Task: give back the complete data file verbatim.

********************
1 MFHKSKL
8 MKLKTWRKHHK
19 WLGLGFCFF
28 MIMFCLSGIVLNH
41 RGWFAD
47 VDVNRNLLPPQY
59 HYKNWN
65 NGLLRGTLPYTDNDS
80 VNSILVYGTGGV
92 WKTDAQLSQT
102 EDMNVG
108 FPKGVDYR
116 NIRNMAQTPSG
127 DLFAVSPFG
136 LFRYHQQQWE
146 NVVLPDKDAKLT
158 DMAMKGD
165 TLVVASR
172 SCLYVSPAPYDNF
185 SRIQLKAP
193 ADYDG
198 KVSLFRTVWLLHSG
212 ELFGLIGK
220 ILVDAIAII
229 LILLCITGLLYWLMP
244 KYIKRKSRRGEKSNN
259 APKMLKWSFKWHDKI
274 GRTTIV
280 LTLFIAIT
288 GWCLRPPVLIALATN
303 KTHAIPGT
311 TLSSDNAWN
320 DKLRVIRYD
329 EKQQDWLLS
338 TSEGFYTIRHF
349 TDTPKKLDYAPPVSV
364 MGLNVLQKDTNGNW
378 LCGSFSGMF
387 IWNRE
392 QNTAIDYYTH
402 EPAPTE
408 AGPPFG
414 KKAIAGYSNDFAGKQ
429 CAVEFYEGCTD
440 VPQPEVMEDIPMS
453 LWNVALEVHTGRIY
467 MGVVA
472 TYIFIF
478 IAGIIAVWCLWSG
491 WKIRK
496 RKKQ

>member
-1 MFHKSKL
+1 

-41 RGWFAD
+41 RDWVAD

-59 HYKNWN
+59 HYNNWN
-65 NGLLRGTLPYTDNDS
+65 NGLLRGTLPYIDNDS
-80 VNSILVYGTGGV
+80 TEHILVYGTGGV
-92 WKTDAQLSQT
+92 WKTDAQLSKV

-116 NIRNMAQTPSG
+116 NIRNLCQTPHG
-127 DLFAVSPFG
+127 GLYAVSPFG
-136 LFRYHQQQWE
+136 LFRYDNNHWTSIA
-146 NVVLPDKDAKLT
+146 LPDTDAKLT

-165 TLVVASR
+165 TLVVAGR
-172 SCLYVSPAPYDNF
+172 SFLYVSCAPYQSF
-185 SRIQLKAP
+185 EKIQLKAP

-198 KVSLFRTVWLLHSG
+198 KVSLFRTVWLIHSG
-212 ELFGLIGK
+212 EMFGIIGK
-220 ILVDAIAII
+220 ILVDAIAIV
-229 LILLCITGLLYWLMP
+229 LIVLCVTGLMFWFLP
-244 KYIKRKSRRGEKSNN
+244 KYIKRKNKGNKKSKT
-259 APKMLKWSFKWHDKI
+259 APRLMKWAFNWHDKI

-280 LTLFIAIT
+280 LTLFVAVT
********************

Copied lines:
1 MFHKSKL
8 MKLKTWRKHHK
19 WLGLGFCFF
28 MIMFCLSGIVLNH
41 RGWFAD
47 VDVNRNLLPPQY
59 HYKNWN
65 NGLLRGTLPYTDNDS
80 VNSILVYGTGGV
92 WKTDAQLSQT
102 EDMNVG
108 FPKGVDYR
116 NIRNMAQTPSG
127 DLFAVSPFG
136 LFRYHQQQWE
146 NVVLPDKDAKLT
158 DMAMKGD
165 TLVVASR
172 SCLYVSPAPYDNF
185 SRIQLKAP
193 ADYDG
198 KVSLFRTVWLLHSG
212 ELFGLIGK
220 ILVDAIAII
229 LILLCITGLLYWLMP
244 KYIKRKSRRGEKSNN
259 APKMLKWSFKWHDKI
274 GRTTIV
280 LTLFIAIT
288 GWCLRPPVLIALATN
303 KTHAIPGT
311 TLSSDNAWN
320 DKLRVIRYD
329 EKQQDWLLS
338 TSEGFYTIRHF
349 TDTPKKLDYAPPVSV
364 MGLNVLQKDTNGNW
378 LCGSFSGMF
387 IWNRE
392 QNTAIDYYTH
402 EPAPTE
408 AGPPFG
414 KKAIAGYSNDFAGKQ
429 CAVEFYEGCTD
440 VPQPEVMEDIPMS
453 LWNVALEVHTGRIY
467 MGVVA
472 TYIFIF
478 IAGIIAVWCLWSG
491 WKIRK
496 RKKQ

>member
-1 MFHKSKL
+1 

-41 RGWFAD
+41 RDWVAD

-59 HYKNWN
+59 HYNNWN
-65 NGLLRGTLPYTDNDS
+65 NGLLRGTLPYIDNDS
-80 VNSILVYGTGGV
+80 TEHILVYGTGGV
-92 WKTDAQLSQT
+92 WKTDAQLSKV

-116 NIRNMAQTPSG
+116 NIRNLCQTPHG
-127 DLFAVSPFG
+127 GLYAVSPFG
-136 LFRYHQQQWE
+136 LFRYDNNHWTSIA
-146 NVVLPDKDAKLT
+146 LPDTDAKLT

-165 TLVVASR
+165 TLVVAGR
-172 SCLYVSPAPYDNF
+172 SFLYVSCAPYQSF
-185 SRIQLKAP
+185 EKIQLKAP

-198 KVSLFRTVWLLHSG
+198 KVSLFRTVWLIHSG
-212 ELFGLIGK
+212 EMFGIIGK
-220 ILVDAIAII
+220 ILVDAIAIV
-229 LILLCITGLLYWLMP
+229 LIVLCVTGLMFWFLP
-244 KYIKRKSRRGEKSNN
+244 KYIKRKNKGNKKSKT
-259 APKMLKWSFKWHDKI
+259 APRLMKWAFNWHDKI

-280 LTLFIAIT
+280 LTLFVAVT